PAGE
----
Introducing The Flying Drone Blanket 0

Although it’s getting increasingly common to see swarms of illuminated drones being used for aerial light shows, simultaneously charging and launching all of those aircraft can still be tricky. That’s where the Flying Drone Blanket is intended to come in

The “blanket” is being developed by Italian design firm Carlo Ratti Associati (CRA) in collaboration with drone tech firm Flyfire, the latter of which began life as a project spearheaded by the CRA-affiliated MIT SENSEable City Lab.

Each blanket will take the form of a sheet that is folded up and carried in a case, then pulled out, unfolded and laid flat on the ground. Up to 16 system-specific quadcopter drones can subsequently be mounted in the blanket’s square receptacles, all of the copters simultaneously charging their batteries from a linked power source.


Multiple blankets can in turn be linked together, potentially allowing up to 10,000 drones to all be charged and launched at once. Each aircraft disengages from its receptacle by executing a 45-degree twist as it takes off. A twist in the opposite direction re-engages it when it lands for recharging.

The drones themselves feature a sleek design that incorporates an “ultra-bright” multi-color LED panel on the underside. Their movements are coordinated utilizing the existing Drone Show Software system. That being said, the Flying Drone Blanket could be used for more than just light shows.

“With this project, we imagine a near future where drone swarms can be used for multiple purposes – from light shows to mapping buildings with 3D scanning to sensing air and water quality – in a scenario that we might describe as an ‘Internet of Flying Objects,'” says CRA founder Carlo Ratti.

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Best Drone Videos: July 2019 0

It’s that time again. We scour through drone videos every day, looking for the most helpful, the funniest, all around awesome…or horrible and in the end, the most interesting. Here are our top 5 for July 2019 in no particular order

New FAA Rules Explained

YouTube Drone Evangelist, Ken Heron discusses and explains the details of the new FAA drone rules for enthusiasts. Comical, light and easy to understand.

Hong Kong Protests From Above

Many of the citizens of Hong Kong are protesting against a proposed extradition bill. How many? A lot.

Canary Island Cinema

Cinematic beauty above Fuerteventura

Drones Celebrate Independence

The 4th of July fireworks show at the end is great – but the Drone pre-show should have been the finale.

Bosnia and Croatia Roadtrip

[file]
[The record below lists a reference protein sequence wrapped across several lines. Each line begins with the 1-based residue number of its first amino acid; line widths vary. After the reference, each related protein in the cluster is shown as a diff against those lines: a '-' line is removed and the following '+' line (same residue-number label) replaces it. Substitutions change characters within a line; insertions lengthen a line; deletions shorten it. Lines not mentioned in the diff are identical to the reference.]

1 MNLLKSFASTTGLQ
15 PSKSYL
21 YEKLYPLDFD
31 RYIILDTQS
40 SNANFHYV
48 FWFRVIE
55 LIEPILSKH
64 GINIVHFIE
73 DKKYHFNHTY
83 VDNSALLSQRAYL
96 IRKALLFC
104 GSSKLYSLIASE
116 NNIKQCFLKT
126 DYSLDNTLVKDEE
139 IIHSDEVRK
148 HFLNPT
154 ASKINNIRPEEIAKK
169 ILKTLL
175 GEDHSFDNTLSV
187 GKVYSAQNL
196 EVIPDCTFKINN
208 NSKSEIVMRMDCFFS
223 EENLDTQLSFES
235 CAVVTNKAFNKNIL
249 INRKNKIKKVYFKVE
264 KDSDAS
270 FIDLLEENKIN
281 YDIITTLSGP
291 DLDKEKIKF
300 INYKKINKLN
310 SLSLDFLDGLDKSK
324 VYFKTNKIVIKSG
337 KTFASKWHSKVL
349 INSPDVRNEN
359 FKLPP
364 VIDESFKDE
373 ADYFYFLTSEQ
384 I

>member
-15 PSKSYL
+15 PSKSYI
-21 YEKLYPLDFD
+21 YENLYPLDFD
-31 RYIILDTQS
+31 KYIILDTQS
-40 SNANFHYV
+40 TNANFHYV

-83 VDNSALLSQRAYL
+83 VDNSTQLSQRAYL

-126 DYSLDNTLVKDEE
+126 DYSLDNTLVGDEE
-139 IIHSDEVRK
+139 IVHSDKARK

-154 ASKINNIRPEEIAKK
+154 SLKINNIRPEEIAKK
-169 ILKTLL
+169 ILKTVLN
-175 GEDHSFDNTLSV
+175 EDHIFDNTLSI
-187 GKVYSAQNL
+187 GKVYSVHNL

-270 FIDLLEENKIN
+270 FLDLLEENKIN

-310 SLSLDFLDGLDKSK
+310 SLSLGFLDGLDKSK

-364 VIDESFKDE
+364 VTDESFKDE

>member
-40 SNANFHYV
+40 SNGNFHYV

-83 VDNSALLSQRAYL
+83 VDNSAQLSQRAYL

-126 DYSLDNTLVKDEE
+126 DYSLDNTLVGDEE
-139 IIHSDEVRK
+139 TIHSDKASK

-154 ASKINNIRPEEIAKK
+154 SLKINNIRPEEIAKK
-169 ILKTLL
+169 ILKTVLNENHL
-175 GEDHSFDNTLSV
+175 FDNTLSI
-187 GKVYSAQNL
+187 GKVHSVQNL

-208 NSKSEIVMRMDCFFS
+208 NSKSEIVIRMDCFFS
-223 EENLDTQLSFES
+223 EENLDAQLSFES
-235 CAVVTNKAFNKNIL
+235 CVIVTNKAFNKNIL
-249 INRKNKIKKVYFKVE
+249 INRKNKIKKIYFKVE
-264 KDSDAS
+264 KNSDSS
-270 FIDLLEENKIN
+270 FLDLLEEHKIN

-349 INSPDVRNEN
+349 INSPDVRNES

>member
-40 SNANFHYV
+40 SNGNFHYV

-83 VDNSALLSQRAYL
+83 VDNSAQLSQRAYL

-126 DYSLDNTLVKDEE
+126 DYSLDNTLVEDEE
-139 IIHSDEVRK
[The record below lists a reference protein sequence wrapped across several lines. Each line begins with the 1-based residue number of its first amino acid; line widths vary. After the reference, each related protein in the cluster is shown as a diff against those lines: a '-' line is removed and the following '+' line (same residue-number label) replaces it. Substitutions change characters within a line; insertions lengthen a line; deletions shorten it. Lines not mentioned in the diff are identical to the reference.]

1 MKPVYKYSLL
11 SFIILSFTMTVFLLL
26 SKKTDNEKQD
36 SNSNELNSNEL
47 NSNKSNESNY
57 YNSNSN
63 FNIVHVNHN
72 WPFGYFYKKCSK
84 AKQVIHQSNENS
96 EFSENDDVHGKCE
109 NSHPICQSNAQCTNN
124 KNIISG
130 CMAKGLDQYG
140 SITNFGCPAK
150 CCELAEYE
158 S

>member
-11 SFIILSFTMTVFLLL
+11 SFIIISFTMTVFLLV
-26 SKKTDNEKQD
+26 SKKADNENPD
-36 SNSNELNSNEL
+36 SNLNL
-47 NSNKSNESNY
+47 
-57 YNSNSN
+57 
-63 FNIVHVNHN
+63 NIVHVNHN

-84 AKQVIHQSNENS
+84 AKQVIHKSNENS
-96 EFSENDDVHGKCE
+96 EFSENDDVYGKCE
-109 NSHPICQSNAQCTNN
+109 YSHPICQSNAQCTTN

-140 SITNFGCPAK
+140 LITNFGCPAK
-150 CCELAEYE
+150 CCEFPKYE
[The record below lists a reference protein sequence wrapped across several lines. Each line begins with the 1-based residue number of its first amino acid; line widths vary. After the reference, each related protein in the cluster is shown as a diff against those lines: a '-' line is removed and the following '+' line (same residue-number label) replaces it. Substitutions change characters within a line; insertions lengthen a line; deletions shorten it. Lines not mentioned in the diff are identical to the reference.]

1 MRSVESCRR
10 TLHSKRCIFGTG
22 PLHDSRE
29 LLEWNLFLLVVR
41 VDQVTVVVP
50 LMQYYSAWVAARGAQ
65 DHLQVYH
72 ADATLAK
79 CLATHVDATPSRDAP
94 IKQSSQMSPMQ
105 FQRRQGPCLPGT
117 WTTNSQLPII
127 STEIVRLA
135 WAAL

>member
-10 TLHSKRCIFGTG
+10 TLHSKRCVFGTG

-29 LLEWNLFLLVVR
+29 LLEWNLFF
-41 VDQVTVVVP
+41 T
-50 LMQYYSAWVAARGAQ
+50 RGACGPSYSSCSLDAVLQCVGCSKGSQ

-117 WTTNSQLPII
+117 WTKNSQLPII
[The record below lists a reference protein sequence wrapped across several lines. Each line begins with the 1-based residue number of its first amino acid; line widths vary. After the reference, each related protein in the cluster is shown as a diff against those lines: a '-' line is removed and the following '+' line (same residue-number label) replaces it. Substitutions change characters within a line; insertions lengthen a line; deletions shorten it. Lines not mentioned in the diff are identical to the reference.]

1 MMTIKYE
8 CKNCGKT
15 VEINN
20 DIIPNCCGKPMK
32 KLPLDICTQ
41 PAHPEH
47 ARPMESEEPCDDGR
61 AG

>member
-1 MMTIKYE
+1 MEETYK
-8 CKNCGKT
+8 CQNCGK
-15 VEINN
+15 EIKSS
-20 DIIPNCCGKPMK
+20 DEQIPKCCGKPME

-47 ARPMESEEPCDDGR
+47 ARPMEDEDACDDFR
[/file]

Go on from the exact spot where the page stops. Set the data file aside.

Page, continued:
Mixture of drone and pro cam footage of the prettiest parts of Bosnia and Croatia. For some reason, it makes us miss Game of Thrones.






Meet The New US Navy Helicopter Drone 0

The military branch has declared that Northrop Grumman’s MQ-8C Fire Scout has reached “initial operational capability,” or the minimum state it needs to enter service.

The UAV is based on the commercial Bell 407 airframe, albeit with seats and other manned avionics equipment stripped out and replaced with remote controls and extra fuel tanks.

“The MQ-8C will be equipped with an upgraded radar that allows for a larger field of view and a range of digital modes including weather detection, air-to-air targeting and a ground moving target indicator,” according to the statement. “It will deploy with [Littoral Combat Ship] in fiscal year 2021 while the MQ-8B conducts operations aboard LCS in 5th and 7th Fleets.”

The Navy late last month declared initial operational capability for the MQ-8C Fire Scout unmanned helicopter, the service announced today.

More of them planned

Unmanned aerial vehicle (UAV) designers at Northrop Grumman Corp. will build five long-range unmanned helicopters for operation from destroyers and other surface warships under terms of a $55.1 million U.S. Navy contract. The UAV helos includes two lightweight fuel cells. The manned version of the Bell 407 seats seven, can carry a useful load of 2,347 pounds, flies as fast as 140 knots, and has a range of 324 nautical miles.

As noted by the USN, the MQ-8C has flown more than 1,500 hours with in excess of 700 sorties to date. Over the next few years, Northrop Grumman will continue MQ-8C production deliveries to the Navy to complete a total of 38 aircraft.